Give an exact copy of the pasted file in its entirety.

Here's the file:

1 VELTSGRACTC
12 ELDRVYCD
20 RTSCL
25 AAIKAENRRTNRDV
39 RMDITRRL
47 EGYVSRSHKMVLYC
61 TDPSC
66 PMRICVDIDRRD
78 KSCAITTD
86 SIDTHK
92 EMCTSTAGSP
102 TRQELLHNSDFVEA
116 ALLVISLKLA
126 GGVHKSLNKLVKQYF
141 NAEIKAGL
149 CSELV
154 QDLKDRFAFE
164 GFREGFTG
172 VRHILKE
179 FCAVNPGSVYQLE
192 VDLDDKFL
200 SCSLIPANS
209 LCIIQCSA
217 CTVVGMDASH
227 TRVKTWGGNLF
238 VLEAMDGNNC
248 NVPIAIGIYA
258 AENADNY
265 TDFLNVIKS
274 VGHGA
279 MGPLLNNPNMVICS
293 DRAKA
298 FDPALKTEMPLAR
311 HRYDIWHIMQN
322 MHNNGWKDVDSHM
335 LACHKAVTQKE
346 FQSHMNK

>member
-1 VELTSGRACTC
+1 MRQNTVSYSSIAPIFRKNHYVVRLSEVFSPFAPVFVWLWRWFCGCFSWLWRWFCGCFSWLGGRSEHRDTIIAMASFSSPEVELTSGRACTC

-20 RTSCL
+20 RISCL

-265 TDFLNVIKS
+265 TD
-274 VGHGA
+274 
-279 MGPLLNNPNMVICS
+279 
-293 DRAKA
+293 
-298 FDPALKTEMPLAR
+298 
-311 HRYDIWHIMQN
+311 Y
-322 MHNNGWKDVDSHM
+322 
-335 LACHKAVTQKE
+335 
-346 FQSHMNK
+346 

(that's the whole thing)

1 VELTSGRACTC
12 ELDRVYCD
20 RTSCL
25 AAIKAENRRTNRDV
39 RMDITRRL
47 EGYVSRSHKMVLYC
61 TDPSC
66 PMRICVDIDRRD
78 KSCAITTD
86 SIDTHK
92 EMCTSTAGSP
102 TRQELLHNSDFVEA
116 ALLVISLKLA
126 GGVHKSLNKLVKQYF
141 NAEIKAGL
149 CSELV
154 QDLKDRFAFE
164 GFREGFTG
172 VRHILKE
179 FCAVNPGSVYQLE
192 VDLDDKFL
200 SCSLIPANS
209 LCIIQCSA
217 CTVVGMDASH
227 TRVKTWGGNLF
238 VLEAMDGNNC
248 NVPIAIGIYA
258 AENADNY
265 TDFLNVIKS
274 VGHGA
279 MGPLLNNPNMVICS
293 DRAKA
298 FDPALKTEMPLAR
311 HRYDIWHIMQN
322 MHNNGWKDVDSHM
335 LACHKAVTQKE
346 FQSHMNK

>member
-1 VELTSGRACTC
+1 MRQNTVSYSSIAPIFRKNHYVVRLSEVFSPFAPVFVWLWRWFCGCFSWLWRWFCGCFSWLGGRSEHRDTIIAMASFSSPEVELTSGRACTC

-20 RTSCL
+20 RISCL

-265 TDFLNVIKS
+265 TD
-274 VGHGA
+274 
-279 MGPLLNNPNMVICS
+279 
-293 DRAKA
+293 
-298 FDPALKTEMPLAR
+298 
-311 HRYDIWHIMQN
+311 Y
-322 MHNNGWKDVDSHM
+322 
-335 LACHKAVTQKE
+335 
-346 FQSHMNK
+346 